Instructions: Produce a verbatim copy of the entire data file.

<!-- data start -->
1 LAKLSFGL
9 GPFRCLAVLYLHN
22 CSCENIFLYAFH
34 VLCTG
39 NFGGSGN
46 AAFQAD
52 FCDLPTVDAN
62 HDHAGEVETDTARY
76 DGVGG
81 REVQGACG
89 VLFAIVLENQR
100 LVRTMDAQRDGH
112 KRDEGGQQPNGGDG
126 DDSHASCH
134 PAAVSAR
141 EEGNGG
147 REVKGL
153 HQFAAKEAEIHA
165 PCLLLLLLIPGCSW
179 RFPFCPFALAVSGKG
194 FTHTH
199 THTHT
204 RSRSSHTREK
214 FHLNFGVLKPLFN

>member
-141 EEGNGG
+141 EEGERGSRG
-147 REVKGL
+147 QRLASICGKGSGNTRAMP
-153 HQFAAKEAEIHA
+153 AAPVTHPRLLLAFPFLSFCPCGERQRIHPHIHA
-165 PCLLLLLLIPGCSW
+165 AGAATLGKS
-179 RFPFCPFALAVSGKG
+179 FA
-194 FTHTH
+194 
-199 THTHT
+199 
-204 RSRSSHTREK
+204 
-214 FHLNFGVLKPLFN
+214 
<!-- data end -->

1 LAKLSFGL
9 GPFRCLAVLYLHN
22 CSCENIFLYAFH
34 VLCTG
39 NFGGSGN
46 AAFQAD
52 FCDLPTVDAN
62 HDHAGEVETDTARY
76 DGVGG
81 REVQGACG
89 VLFAIVLENQR
100 LVRTMDAQRDGH
112 KRDEGGQQPNGGDG
126 DDSHASCH
134 PAAVSAR
141 EEGNGG
147 REVKGL
153 HQFAAKEAEIHA
165 PCLLLLLLIPGCSW
179 RFPFCPFALAVSGKG
194 FTHTH
199 THTHT
204 RSRSSHTREK
214 FHLNFGVLKPLFN

>member
-141 EEGNGG
+141 EEGERGSRG
-147 REVKGL
+147 QRLASICGKGSGNTRAMP
-153 HQFAAKEAEIHA
+153 AAPVTHPRLLLAFPFLSFCPCGERQRIHPHIHA
-165 PCLLLLLLIPGCSW
+165 AGAATLGKS
-179 RFPFCPFALAVSGKG
+179 FA
-194 FTHTH
+194 
-199 THTHT
+199 
-204 RSRSSHTREK
+204 
-214 FHLNFGVLKPLFN
+214 